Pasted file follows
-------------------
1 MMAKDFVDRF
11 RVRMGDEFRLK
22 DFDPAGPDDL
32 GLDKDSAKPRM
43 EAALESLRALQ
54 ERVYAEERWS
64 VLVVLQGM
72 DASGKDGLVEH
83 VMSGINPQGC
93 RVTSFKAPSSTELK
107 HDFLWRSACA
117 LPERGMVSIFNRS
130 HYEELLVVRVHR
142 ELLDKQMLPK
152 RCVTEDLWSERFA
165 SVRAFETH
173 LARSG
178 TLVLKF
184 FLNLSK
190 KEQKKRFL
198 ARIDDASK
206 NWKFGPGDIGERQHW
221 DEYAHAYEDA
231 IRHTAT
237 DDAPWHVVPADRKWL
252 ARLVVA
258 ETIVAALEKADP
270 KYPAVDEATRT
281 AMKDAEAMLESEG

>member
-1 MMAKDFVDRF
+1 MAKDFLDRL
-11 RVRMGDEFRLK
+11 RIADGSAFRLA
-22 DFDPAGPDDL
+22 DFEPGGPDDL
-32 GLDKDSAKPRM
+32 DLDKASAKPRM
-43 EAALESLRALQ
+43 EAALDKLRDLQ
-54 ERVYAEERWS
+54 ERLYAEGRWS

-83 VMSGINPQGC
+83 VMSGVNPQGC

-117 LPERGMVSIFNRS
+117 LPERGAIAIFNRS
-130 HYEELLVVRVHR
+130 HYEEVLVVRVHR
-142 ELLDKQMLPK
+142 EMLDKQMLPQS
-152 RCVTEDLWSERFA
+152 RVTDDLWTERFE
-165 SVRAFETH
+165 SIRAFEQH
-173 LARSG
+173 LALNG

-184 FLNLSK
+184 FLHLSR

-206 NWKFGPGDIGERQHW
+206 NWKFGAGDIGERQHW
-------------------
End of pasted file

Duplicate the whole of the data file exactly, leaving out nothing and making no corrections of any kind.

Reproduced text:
1 MMAKDFVDRF
11 RVRMGDEFRLK
22 DFDPAGPDDL
32 GLDKDSAKPRM
43 EAALESLRALQ
54 ERVYAEERWS
64 VLVVLQGM
72 DASGKDGLVEH
83 VMSGINPQGC
93 RVTSFKAPSSTELK
107 HDFLWRSACA
117 LPERGMVSIFNRS
130 HYEELLVVRVHR
142 ELLDKQMLPK
152 RCVTEDLWSERFA
165 SVRAFETH
173 LARSG
178 TLVLKF
184 FLNLSK
190 KEQKKRFL
198 ARIDDASK
206 NWKFGPGDIGERQHW
221 DEYAHAYEDA
231 IRHTAT
237 DDAPWHVVPADRKWL
252 ARLVVA
258 ETIVAALEKADP
270 KYPAVDEATRT
281 AMKDAEAMLESEG

>member
-1 MMAKDFVDRF
+1 MAKDFLDRL
-11 RVRMGDEFRLK
+11 RIADGSAFRLA
-22 DFDPAGPDDL
+22 DFEPGGPDDL
-32 GLDKDSAKPRM
+32 DLDKASAKPRM
-43 EAALESLRALQ
+43 EAALDKLRDLQ
-54 ERVYAEERWS
+54 ERLYAEGRWS

-83 VMSGINPQGC
+83 VMSGVNPQGC

-117 LPERGMVSIFNRS
+117 LPERGAIAIFNRS
-130 HYEELLVVRVHR
+130 HYEEVLVVRVHR
-142 ELLDKQMLPK
+142 EMLDKQMLPQS
-152 RCVTEDLWSERFA
+152 RVTDDLWTERFE
-165 SVRAFETH
+165 SIRAFEQH
-173 LARSG
+173 LALNG

-184 FLNLSK
+184 FLHLSR

-206 NWKFGPGDIGERQHW
+206 NWKFGAGDIGERQHW